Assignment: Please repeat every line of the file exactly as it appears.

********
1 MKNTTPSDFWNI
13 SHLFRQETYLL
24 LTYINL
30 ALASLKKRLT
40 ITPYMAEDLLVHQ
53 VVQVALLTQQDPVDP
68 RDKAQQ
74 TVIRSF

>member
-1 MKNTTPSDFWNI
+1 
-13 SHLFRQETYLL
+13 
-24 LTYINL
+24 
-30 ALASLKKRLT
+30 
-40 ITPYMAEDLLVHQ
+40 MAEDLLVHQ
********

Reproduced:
1 MKNTTPSDFWNI
13 SHLFRQETYLL
24 LTYINL
30 ALASLKKRLT
40 ITPYMAEDLLVHQ
53 VVQVALLTQQDPVDP
68 RDKAQQ
74 TVIRSF

>member
-1 MKNTTPSDFWNI
+1 
-13 SHLFRQETYLL
+13 
-24 LTYINL
+24 
-30 ALASLKKRLT
+30 
-40 ITPYMAEDLLVHQ
+40 MAEDLLVHQ